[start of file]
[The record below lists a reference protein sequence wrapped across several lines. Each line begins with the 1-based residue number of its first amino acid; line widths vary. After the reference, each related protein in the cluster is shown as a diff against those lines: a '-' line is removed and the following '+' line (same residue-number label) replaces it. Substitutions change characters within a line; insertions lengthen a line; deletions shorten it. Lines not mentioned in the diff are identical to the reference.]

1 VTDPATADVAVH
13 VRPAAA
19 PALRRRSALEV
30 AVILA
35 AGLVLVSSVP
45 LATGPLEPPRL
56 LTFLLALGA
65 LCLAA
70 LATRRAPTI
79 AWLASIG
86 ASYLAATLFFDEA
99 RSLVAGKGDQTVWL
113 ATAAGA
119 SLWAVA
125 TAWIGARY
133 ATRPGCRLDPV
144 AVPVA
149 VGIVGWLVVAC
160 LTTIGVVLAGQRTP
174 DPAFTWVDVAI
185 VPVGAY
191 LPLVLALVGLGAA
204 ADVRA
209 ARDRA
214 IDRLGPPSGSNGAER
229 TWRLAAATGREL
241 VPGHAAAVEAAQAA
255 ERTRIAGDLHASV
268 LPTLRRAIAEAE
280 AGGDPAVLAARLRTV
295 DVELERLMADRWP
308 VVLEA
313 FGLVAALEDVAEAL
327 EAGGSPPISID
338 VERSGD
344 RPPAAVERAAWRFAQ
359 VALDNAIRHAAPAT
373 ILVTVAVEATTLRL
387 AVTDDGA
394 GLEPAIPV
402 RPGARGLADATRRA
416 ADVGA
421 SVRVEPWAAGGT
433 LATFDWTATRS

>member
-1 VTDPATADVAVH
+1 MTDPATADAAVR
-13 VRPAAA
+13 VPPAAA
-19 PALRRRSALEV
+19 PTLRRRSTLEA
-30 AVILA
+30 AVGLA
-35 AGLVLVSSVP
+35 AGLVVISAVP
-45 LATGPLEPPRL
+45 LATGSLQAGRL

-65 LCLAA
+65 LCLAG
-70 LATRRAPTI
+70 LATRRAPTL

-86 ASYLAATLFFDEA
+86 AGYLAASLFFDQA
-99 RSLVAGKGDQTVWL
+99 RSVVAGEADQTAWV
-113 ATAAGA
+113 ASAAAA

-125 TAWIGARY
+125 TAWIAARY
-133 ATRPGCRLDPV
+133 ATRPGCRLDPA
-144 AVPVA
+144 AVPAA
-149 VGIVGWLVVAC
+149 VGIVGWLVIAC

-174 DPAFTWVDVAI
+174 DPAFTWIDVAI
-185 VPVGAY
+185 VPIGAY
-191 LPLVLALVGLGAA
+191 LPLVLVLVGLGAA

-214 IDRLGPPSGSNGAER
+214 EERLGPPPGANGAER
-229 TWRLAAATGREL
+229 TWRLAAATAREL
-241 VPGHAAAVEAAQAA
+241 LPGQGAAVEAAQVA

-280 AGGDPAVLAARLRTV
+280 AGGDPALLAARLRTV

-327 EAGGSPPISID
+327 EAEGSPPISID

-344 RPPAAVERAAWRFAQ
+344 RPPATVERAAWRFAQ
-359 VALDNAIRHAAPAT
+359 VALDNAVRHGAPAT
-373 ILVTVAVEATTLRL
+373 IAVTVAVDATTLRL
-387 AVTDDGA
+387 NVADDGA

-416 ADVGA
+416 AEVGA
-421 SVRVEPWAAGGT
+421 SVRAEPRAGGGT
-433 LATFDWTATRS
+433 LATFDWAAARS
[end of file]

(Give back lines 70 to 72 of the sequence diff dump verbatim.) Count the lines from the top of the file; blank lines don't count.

+125 TAWIAARY
-133 ATRPGCRLDPV
+133 ATRPGCRLDPA